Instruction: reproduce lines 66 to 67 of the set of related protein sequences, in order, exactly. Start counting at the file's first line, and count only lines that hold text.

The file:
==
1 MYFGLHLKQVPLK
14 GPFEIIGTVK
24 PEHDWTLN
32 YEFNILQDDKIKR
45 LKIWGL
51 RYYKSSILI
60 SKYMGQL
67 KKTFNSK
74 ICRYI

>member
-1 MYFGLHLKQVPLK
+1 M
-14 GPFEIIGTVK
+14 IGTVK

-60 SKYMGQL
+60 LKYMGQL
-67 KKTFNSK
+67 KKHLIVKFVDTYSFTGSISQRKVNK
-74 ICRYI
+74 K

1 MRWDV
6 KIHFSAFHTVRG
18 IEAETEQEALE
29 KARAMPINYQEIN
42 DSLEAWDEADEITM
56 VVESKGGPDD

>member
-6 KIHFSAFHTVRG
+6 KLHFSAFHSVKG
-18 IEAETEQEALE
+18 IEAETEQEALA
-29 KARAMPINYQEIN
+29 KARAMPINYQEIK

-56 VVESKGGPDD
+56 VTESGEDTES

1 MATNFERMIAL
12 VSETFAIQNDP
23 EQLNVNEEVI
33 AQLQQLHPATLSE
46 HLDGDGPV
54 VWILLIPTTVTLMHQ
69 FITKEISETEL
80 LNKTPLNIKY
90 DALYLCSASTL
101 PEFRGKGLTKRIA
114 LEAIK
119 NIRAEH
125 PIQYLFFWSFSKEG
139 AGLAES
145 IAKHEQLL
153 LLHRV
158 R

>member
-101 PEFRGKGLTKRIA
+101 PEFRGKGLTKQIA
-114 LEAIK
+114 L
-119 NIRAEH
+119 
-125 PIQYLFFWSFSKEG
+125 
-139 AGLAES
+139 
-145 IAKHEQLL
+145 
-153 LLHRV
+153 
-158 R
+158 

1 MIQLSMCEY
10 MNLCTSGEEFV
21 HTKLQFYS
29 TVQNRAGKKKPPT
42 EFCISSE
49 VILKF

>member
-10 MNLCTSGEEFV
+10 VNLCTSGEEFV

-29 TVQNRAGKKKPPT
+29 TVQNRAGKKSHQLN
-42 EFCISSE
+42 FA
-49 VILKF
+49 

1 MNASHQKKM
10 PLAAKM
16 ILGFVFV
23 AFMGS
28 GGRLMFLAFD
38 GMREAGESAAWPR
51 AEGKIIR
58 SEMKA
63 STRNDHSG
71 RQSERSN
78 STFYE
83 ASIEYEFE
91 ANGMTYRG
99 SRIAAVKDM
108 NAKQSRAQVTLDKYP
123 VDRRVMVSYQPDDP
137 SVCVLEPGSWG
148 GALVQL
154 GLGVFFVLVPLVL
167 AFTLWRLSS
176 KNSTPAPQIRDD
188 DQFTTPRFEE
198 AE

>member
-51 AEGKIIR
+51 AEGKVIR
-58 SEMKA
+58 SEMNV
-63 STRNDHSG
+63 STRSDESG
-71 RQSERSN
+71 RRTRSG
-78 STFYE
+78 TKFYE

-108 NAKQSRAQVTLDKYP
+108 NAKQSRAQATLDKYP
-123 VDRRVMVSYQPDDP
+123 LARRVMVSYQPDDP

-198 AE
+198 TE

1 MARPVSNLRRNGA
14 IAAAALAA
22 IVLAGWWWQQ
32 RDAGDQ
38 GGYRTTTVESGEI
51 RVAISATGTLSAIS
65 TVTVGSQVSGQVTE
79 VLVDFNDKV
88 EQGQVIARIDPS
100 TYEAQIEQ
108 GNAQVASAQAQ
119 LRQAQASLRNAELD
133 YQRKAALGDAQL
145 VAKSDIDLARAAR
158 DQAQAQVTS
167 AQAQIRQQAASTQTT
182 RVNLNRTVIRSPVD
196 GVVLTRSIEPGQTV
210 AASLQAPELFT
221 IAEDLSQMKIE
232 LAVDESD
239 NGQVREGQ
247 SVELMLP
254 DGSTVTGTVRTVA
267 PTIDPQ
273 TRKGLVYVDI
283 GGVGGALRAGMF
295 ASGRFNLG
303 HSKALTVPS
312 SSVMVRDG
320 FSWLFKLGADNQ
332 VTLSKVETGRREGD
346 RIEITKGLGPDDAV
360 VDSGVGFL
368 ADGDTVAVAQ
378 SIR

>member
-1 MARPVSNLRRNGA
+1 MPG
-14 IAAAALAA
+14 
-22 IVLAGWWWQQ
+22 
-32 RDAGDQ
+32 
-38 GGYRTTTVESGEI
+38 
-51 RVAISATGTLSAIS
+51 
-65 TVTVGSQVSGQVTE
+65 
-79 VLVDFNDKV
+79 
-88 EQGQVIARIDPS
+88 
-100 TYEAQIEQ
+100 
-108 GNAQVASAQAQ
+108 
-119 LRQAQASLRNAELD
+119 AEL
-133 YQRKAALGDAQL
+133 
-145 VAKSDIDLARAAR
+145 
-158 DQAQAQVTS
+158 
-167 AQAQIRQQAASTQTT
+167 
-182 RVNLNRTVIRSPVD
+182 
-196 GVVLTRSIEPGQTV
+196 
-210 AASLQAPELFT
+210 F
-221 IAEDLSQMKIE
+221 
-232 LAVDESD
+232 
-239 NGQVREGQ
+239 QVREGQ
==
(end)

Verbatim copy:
-153 LLHRV
+153 